• One-Steve Limit: Averted as there are two Victors in the film. Victor Fries who normally would be Mr. Freeze and Victor Stone who likewise would be Cyborg.
  • Our Vampires Are Different: In this reality, Batman is Kirk Langstrom, instead of billionaire playboy Bruce Wayne. Suffering from lymphoma, Kirk attempted to use his genius to develop a cure, but failed every time. That is, until he used "bat venom" (the toxic/anticoagulant saliva of most likely a Vampire Bat). However, in his attempts to cure himself, he instead created a monster, and became a pseudo-vampire. Like Michael Morbius before him, Kirk resolved to solely feed on criminals as a way to keep his bloodlust in check.
  • Perfectly Arranged Marriage: Bekka and Orion seemed perfect for each other. Sadly, when he finds out of Highfather's betrayal, he is slain like everyone else, despite Bekka wanting him to be spared.
  • Physical God: Both Superman and Wonder Woman/Bekka count as this, though Bekka fits the role more in terms of actual godhood, being one of the Fourth World and all.
  • Playing Possum: Tina, who is actually Platinum, fakes being killed by one of the other drones, so that she could later escape from the morgue and assist her creator, Will Magnus, with the Justice League none the wiser.
  • Power Trio: This version of the Justice League only includes this universe's Superman, Batman, and Wonder Woman. Normally, by the time the group has called themselves the "Justice League" there have been at least five to seven members.
  • Pre-Mortem One-Liner: Bekka's last words to Platinum before opening a boom tube to the sun.
    Bekka: Fry, bitch!
  • Primal Scene: Granted, what Superman witnesses is a recording of General Zod giving a DNA sample (from his fingertip) to the chamber containing Lara's, but as Luthor puts it:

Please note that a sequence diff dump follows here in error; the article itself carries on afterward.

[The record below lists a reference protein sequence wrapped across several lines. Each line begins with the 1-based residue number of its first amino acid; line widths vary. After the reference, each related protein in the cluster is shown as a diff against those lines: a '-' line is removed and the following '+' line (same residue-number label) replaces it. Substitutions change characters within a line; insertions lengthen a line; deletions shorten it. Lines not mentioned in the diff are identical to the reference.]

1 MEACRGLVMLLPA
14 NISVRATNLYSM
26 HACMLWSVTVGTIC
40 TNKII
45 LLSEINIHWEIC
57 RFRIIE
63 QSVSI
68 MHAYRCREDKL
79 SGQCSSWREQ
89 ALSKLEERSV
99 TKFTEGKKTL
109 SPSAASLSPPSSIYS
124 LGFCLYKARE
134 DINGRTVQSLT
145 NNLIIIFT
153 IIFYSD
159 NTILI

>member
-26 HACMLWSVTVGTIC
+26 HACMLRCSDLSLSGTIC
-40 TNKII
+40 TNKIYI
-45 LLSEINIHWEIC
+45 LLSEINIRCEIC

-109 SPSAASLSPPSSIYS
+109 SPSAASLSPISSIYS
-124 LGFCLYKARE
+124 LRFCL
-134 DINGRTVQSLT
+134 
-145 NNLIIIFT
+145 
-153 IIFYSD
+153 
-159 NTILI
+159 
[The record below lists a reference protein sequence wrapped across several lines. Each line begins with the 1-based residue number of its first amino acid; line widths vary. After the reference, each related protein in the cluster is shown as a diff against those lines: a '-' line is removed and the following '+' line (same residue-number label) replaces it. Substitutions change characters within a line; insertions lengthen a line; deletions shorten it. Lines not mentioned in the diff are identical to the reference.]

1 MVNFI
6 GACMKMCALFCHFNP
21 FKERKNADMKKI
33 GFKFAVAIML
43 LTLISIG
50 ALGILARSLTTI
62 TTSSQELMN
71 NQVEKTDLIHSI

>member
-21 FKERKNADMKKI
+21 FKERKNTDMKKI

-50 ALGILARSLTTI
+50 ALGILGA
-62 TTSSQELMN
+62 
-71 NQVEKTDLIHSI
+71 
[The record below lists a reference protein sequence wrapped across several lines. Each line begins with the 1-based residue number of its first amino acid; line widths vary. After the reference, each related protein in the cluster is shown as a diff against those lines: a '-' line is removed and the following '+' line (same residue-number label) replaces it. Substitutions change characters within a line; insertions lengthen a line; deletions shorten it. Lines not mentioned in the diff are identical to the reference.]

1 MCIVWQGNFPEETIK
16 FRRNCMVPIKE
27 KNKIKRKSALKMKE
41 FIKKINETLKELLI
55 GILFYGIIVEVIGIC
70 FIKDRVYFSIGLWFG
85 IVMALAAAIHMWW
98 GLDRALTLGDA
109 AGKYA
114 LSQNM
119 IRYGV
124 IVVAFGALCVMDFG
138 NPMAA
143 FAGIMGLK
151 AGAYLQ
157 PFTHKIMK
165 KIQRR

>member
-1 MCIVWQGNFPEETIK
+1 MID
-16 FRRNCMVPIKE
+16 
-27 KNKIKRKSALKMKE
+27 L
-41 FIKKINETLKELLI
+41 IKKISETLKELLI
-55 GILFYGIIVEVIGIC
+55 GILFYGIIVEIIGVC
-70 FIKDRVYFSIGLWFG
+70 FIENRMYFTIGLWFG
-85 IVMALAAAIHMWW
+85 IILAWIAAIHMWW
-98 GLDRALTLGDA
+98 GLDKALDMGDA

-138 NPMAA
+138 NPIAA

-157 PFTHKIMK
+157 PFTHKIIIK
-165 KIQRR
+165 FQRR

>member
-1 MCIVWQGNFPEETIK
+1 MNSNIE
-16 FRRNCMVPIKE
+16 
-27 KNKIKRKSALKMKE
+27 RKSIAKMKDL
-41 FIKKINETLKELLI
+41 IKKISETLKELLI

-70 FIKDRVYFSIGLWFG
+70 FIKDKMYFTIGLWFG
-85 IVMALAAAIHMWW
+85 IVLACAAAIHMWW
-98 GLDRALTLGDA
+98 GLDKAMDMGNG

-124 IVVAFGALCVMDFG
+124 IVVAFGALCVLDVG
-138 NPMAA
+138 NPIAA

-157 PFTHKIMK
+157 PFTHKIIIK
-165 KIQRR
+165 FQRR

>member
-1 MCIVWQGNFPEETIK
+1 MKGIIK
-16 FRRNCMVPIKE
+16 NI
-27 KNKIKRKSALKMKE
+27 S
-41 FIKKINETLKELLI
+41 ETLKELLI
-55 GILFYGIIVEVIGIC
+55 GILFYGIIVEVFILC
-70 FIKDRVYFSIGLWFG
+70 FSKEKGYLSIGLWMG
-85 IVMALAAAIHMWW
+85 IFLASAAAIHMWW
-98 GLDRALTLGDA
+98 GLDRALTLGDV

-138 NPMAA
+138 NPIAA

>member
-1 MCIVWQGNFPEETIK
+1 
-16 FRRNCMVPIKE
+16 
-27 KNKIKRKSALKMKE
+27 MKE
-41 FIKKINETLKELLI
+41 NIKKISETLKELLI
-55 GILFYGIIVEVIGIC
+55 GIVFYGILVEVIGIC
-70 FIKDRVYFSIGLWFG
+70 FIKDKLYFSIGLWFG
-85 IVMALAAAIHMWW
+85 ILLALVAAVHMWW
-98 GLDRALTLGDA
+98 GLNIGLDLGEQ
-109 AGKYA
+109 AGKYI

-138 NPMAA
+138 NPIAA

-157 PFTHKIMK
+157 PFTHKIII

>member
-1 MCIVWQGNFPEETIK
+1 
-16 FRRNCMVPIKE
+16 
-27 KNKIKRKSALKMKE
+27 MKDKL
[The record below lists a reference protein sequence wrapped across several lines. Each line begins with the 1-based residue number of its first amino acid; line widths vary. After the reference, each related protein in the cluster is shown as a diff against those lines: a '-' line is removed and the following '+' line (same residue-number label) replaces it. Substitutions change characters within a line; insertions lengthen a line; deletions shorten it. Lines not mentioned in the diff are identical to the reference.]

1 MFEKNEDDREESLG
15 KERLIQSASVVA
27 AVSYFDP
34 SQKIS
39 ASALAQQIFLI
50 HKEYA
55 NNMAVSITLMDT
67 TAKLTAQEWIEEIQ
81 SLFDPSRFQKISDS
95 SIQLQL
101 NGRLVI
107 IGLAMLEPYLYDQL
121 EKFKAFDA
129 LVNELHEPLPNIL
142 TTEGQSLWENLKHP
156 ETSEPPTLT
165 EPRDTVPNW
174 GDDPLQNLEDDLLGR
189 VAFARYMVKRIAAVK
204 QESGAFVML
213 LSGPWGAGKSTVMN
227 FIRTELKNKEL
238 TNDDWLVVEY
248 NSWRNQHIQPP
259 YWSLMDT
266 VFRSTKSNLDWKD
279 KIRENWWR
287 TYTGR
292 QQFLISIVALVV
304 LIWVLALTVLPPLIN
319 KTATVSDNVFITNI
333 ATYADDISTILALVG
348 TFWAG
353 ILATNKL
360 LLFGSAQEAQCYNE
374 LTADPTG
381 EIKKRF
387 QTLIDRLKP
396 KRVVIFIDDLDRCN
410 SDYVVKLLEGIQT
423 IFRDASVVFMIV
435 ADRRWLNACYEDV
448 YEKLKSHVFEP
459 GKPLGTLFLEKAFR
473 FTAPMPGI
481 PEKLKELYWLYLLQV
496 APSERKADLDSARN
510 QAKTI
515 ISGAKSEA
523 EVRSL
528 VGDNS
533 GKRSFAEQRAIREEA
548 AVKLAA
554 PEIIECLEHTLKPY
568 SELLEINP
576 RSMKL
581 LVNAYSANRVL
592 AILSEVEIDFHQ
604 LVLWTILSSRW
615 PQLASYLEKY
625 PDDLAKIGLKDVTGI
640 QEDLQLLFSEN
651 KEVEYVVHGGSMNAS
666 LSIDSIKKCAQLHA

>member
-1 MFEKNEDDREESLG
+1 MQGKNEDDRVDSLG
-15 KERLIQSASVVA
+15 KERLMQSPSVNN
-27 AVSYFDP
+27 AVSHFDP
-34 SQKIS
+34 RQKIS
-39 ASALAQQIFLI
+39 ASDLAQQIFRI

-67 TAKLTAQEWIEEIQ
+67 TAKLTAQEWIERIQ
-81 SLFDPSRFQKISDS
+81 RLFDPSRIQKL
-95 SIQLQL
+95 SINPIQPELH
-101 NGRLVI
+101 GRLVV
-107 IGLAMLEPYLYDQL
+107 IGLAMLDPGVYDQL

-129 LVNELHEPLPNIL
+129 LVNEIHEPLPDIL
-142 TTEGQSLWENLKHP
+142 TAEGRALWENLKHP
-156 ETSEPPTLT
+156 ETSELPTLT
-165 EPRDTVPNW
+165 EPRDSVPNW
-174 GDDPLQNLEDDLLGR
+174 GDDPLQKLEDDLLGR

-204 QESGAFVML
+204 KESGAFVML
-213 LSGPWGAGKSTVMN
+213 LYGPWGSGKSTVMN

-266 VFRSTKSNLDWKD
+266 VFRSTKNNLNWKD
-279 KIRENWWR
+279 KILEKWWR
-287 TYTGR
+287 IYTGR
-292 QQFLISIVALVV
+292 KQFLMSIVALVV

Luthor: It's not everyone who gets to witness his own conception.
  • Properly Paranoid: Lex Luthor explains he kept the Kryptonian technology from Superman because he didn't want him to find out his father wasn't a benevolent scientist, but a tyrannical madman out of fear Superman may decide to follow in his footsteps...At the start of the film Superman muses how the world might actually be better if he and the rest of the Justice League just took over.
  • Race Lift: A Cheetah Expy that was shown working with Blockbuster and Livewire. Instead of being a white woman, Cheetah is a black man.
  • "The Reason You Suck" Speech:
    Lex Luthor: (to Superman) You were no hero. Not really. You're just a pitbull.
  • Red Herring: The first half of the film seems to suggests there's a conspiracy in framing the Justice League to "prove" they're a menace. But it turns out to be revenge of a jealous husband.
  • Robot Me: The nanotech drones/Metal Men were each designed to mimic a member of the Justice League. Superman's drone has Eye Beams and Super-Strength, plus his fingerprints. Batman's drone has fangs as well as the ability to drain blood. Finally, Wonder Woman's drone has her Super-Strength and Cool Sword, and has matching heels. All three also have access to Wonder Woman's Boom Tube technology. Also, Platinum has been mimicking Will Magnus's wife Tina for years, after her death.
  • Rule of Cool: One of Timm's main reasons for his changes to Wonder Woman and Batman in this universe. The latter is a more straight-forward example of this trope though, as he himself admitted in the Sneak Peek of the movie that he just really likes the idea of making Batman into a vampire (and he wouldn't be the first).
  • Self-Disposing Villain: Will Magnus kills himself using his nanomachines after the Justice League defeats him and the Metal Men.
  • Sequel Hook: The film ends with Wonder Woman heading off to confront her family, while Batman and Superman resolve to "shake things up" and try a more traditional approach to saving the world. Presumably, this sets the stage for Season 2 of the Gods and Monsters Chronicles series.
  • Serial-Killer Killer: This is how Batman deals with having to drink blood in order to survive.